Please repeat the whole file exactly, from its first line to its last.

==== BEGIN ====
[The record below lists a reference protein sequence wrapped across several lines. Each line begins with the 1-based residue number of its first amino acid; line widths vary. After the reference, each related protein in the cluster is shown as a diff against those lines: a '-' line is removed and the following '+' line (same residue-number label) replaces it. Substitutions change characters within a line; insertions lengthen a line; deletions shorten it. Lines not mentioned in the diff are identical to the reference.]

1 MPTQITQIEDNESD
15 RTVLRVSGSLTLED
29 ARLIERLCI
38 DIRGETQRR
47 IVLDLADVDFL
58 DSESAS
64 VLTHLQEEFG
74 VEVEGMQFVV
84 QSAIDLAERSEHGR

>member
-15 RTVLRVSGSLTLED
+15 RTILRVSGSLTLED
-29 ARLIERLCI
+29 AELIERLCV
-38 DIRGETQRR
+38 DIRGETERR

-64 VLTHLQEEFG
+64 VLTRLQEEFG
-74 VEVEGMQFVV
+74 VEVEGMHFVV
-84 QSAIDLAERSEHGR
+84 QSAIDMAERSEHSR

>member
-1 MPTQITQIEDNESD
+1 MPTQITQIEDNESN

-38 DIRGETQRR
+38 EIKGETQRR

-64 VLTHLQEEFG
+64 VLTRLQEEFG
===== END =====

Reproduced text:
[The record below lists a reference protein sequence wrapped across several lines. Each line begins with the 1-based residue number of its first amino acid; line widths vary. After the reference, each related protein in the cluster is shown as a diff against those lines: a '-' line is removed and the following '+' line (same residue-number label) replaces it. Substitutions change characters within a line; insertions lengthen a line; deletions shorten it. Lines not mentioned in the diff are identical to the reference.]

1 MPTQITQIEDNESD
15 RTVLRVSGSLTLED
29 ARLIERLCI
38 DIRGETQRR
47 IVLDLADVDFL
58 DSESAS
64 VLTHLQEEFG
74 VEVEGMQFVV
84 QSAIDLAERSEHGR

>member
-15 RTVLRVSGSLTLED
+15 RTILRVSGSLTLED
-29 ARLIERLCI
+29 AELIERLCV
-38 DIRGETQRR
+38 DIRGETERR

-64 VLTHLQEEFG
+64 VLTRLQEEFG
-74 VEVEGMQFVV
+74 VEVEGMHFVV
-84 QSAIDLAERSEHGR
+84 QSAIDMAERSEHSR

>member
-1 MPTQITQIEDNESD
+1 MPTQITQIEDNESN

-38 DIRGETQRR
+38 EIKGETQRR

-64 VLTHLQEEFG
+64 VLTRLQEEFG